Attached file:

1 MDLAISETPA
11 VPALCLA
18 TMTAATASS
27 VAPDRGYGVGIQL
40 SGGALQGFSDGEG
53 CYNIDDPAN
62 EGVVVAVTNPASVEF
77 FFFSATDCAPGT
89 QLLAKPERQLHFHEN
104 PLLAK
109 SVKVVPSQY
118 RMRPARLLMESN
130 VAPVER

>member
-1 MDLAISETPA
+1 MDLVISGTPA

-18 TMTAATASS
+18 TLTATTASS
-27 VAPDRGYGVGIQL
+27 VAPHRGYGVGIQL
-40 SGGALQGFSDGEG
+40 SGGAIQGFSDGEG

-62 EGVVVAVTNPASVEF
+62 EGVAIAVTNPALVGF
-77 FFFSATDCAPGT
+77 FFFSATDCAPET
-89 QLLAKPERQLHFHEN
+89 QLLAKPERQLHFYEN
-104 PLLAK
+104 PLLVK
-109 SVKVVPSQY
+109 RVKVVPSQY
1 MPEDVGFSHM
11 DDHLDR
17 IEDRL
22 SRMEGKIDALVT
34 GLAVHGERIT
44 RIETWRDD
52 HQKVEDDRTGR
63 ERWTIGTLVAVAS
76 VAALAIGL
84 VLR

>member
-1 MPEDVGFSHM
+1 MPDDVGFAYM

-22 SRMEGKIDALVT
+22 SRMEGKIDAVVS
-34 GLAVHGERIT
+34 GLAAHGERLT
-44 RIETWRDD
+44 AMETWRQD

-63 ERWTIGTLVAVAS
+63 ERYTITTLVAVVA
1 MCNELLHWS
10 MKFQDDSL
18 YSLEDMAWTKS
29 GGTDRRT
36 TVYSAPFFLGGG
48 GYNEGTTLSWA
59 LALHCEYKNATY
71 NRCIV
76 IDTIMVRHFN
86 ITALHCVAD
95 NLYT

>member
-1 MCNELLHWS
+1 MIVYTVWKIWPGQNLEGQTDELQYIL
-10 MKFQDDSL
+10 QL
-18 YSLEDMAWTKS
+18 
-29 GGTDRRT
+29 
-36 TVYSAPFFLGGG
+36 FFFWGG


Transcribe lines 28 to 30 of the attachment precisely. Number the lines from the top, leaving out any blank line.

+89 QLLAKPERQLHFYEN
-104 PLLAK
+104 PLLVK